“It is expected that these Standards would be used to guide the further development of PHC in terms of infrastructure, human resource availability, and service provision as well as for the provision of qualitative PHC services and in ensuring equity in the availability and provision of the PHC services,” NPHCDA said.

According to the agency, the basic equipment list for primary health care facilities in Nigeria are anglepoise lamps, baskets with lids for ORS, artery forceps (Medium), ceiling fans, bedpans (stainless steel), plastic chairs, bowls of stainless steel with stand, stainless covered bowl for cotton wool, ceiling fan, dressing trolley, plastic chair (President), cup and medicine.

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Others are a stainless covered bowl for cotton wool, a dust bin (pedal), a medicine cup, a stainless galipot (medium size), dissecting forceps, table infant weighing scale (Seward), dressing scissors, a stainless instrument tray, dressing trolley, stainless kidney dish (medium size), drinking mug, and wooden long benches.

Others are an examination couch, fetal stethoscope, stainless galipot (medium), sponge holding forceps, stethoscope (Littman), suture needle, syringes & needles, latex gloves, disposable pack of 100 20 32 syringes & needles (100) 5cc, hammer, reflex 1 33 syringes & needles (100) 10cc, height measuring stick, thermometer, wooden long benches, vaginal speculum, and mackintosh sheet.

Also, the agency requires PHCs to have a nail scrubbing brush, water container with a tap, pen torch, screen mercurial sphygmomanometer, soap/disinfectant dispenser, stethoscope, scrub brush dispenser, nursery costs, urine dipstick for sugar and albumin, urinary catheter, umbilical cord clamp, drip stand, and door nameplate among other items.

The NPHCDA long list of minimum standards includes hundreds of other pieces of equipment for different units of PHCs.

While all of these standards remain a requirement, In Hugulawa and Marga PHCs, it remains a mirage as the empty look of these PHC further exposes government neglect and poor funding.

Staff Shortage at Hugulawa and Marga

Except for the stand-alone building with only two workers in the health facility in Hugulawa PHC,  there is nothing there to indicate the PHC has received funding for many years, located at Bichi Local Government Area,  the shortage of staff has continued to cripple the purpose of the health center.

Sulaiman Halilu, the officer in charge of Hugulawa PHC, told SOLACEBASE that the facility is in “dare need of attention ” to assist them in carrying out their responsibilities. “Currently, we have two staff working here; one attendant staff, one Community Health Extension Worker (CHEW). “This, Halilu said, is grossly inadequate to meet the number of patients we receive daily. “Over 30 pregnant women visit the facility every Tuesday and Friday for antenatal care,” he said, adding that, “we need nurses or midwives, CHEWS and female CHEW for us to work effectively.”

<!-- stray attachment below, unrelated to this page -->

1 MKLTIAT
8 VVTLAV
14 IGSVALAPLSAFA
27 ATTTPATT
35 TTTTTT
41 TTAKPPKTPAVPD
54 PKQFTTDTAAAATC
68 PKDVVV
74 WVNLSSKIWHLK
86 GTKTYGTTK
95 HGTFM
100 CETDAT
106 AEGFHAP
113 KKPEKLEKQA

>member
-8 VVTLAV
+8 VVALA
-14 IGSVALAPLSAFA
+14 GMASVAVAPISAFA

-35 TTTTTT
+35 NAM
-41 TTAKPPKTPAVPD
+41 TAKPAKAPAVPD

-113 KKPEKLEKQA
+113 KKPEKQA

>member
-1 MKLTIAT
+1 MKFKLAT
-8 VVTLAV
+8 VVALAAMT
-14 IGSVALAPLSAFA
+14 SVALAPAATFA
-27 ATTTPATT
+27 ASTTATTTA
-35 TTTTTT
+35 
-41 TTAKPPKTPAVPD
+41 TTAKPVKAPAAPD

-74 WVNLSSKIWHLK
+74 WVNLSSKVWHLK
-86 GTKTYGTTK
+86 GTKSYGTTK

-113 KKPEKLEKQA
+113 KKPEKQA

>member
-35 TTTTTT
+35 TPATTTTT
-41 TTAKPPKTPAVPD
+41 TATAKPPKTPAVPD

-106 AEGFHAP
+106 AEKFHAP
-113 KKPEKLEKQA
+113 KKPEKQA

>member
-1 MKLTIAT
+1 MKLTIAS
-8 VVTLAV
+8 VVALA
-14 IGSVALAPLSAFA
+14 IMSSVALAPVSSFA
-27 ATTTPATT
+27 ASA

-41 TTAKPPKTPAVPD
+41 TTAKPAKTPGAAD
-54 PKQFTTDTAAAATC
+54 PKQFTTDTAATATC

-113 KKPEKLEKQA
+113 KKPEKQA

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“It may interest you to know that the woman who comes to assist us during antenatal is not a government worker, she is just a volunteer. Sometimes some of the students who come for their practice are the ones who help out as well. We are the ones paying them some stipend, particularly the woman.”

Why PHCs are not functional

The primary healthcare system in Nigeria was adopted as a sustainable grassroots approach meant to address the health problems in communities. By design, the PHCs should be the foundation of the country’s public healthcare system.

Many years down the line, the initiative is moving at a snail’s speed. Currently, Nigeria is ranked very low in global healthcare quality and access.

Last December, federal lawmakers set up a committee to investigate the non-functionality of PHCs in the country. The legislators were concerned that despite the revitalization program, less than 20 percent of the 30,000 primary healthcare centers in the country are in good working condition, while others are either completely grounded or ineffective in the delivery of primary healthcare services.

A report by the Centre for Journalism Innovation and Development (CJID) noted that most Nigerian PHCs lack basic healthcare services, essential drugs and services, with infrastructure and are located in unhygienic environments.

“The deplorable state of primary health centers in Nigeria is an example of the failure of the government to treat primary healthcare as the cornerstone of a stronger and resilient public health system,” CJID said in its report, titled, “Top 5 findings of PHCs in Nigeria.”

For PHCs to work effectively, CJID said, the key primary healthcare stakeholders – the people, the government, and the healthcare workers – must make strong commitments.

Agency Denies Knowledge of The Situation, Pledges To Act Immediately

The Kano State Primary Health Care Development Agency, in responding to an interview by SOLACEBASE, the Director of Planning Ismail Haruna explains the agency’s position and effort towards ensuring a functional and well-equipped help facility under the current administration.

“We have a new government and all that needs to be addressed will be put into proper perspective to see that all PHCs in Kano get the best attention they need. We are never aware that these PHCs you have mentioned are in such a condition, we take in monthly reports and will act swiftly.

“Although there have been some issues as regards financial challenges regarding the state attitude to rehabilitating PHCs in the last administration, we are so sure and optimistic that in this administration, there will be a rapid response to calls, and issues so as to ensure a functional and effective PHC system in Kano State,” Haruna said.

This SOLACEBASE publication is produced with support from the Wole Soyinka Centre for Investigative Journalism (WSCIJ) under the collaborative Media Engagement for Development, Inclusion, and Accountability Project (CMEDIA) funded by the MacArthur Foundation.